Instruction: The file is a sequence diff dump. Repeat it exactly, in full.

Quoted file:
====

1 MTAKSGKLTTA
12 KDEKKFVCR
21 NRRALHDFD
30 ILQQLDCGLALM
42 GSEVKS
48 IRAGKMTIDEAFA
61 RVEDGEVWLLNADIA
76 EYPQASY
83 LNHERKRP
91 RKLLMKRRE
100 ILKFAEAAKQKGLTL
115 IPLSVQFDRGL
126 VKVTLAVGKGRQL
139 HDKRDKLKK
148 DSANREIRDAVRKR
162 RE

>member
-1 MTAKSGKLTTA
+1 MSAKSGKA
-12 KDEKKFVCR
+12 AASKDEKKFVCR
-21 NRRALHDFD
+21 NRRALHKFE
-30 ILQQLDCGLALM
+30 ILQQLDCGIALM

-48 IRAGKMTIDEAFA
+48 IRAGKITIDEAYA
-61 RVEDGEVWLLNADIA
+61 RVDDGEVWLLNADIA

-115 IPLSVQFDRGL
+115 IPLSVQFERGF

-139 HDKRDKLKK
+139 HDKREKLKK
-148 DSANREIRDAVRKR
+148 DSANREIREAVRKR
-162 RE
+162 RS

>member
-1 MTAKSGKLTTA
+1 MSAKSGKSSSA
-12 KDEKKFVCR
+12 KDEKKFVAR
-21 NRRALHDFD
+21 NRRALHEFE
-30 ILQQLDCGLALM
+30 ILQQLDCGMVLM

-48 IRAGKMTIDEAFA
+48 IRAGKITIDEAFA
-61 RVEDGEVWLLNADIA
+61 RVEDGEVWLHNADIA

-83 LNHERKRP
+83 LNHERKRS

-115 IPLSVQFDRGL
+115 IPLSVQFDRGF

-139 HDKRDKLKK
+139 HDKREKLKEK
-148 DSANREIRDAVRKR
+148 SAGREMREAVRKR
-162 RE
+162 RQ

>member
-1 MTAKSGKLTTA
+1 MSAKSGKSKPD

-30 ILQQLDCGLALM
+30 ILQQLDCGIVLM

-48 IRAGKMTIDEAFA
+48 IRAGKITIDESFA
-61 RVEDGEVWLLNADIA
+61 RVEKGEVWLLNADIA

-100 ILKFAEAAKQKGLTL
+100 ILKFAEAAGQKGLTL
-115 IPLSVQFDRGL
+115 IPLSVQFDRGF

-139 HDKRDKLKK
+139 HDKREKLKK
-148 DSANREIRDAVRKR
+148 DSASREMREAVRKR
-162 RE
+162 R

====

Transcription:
1 MTAKSGKLTTA
12 KDEKKFVCR
21 NRRALHDFD
30 ILQQLDCGLALM
42 GSEVKS
48 IRAGKMTIDEAFA
61 RVEDGEVWLLNADIA
76 EYPQASY
83 LNHERKRP
91 RKLLMKRRE
100 ILKFAEAAKQKGLTL
115 IPLSVQFDRGL
126 VKVTLAVGKGRQL
139 HDKRDKLKK
148 DSANREIRDAVRKR
162 RE

>member
-1 MTAKSGKLTTA
+1 MSAKSGKA
-12 KDEKKFVCR
+12 AASKDEKKFVCR
-21 NRRALHDFD
+21 NRRALHKFE
-30 ILQQLDCGLALM
+30 ILQQLDCGIALM

-48 IRAGKMTIDEAFA
+48 IRAGKITIDEAYA
-61 RVEDGEVWLLNADIA
+61 RVDDGEVWLLNADIA

-115 IPLSVQFDRGL
+115 IPLSVQFERGF

-139 HDKRDKLKK
+139 HDKREKLKK
-148 DSANREIRDAVRKR
+148 DSANREIREAVRKR
-162 RE
+162 RS

>member
-1 MTAKSGKLTTA
+1 MSAKSGKSSSA
-12 KDEKKFVCR
+12 KDEKKFVAR
-21 NRRALHDFD
+21 NRRALHEFE
-30 ILQQLDCGLALM
+30 ILQQLDCGMVLM

-48 IRAGKMTIDEAFA
+48 IRAGKITIDEAFA
-61 RVEDGEVWLLNADIA
+61 RVEDGEVWLHNADIA

-83 LNHERKRP
+83 LNHERKRS

-115 IPLSVQFDRGL
+115 IPLSVQFDRGF

-139 HDKRDKLKK
+139 HDKREKLKEK
-148 DSANREIRDAVRKR
+148 SAGREMREAVRKR
-162 RE
+162 RQ

>member
-1 MTAKSGKLTTA
+1 MSAKSGKSKPD

-30 ILQQLDCGLALM
+30 ILQQLDCGIVLM

-48 IRAGKMTIDEAFA
+48 IRAGKITIDESFA
-61 RVEDGEVWLLNADIA
+61 RVEKGEVWLLNADIA

-100 ILKFAEAAKQKGLTL
+100 ILKFAEAAGQKGLTL
-115 IPLSVQFDRGL
+115 IPLSVQFDRGF

-139 HDKRDKLKK
+139 HDKREKLKK
-148 DSANREIRDAVRKR
+148 DSASREMREAVRKR
-162 RE
+162 R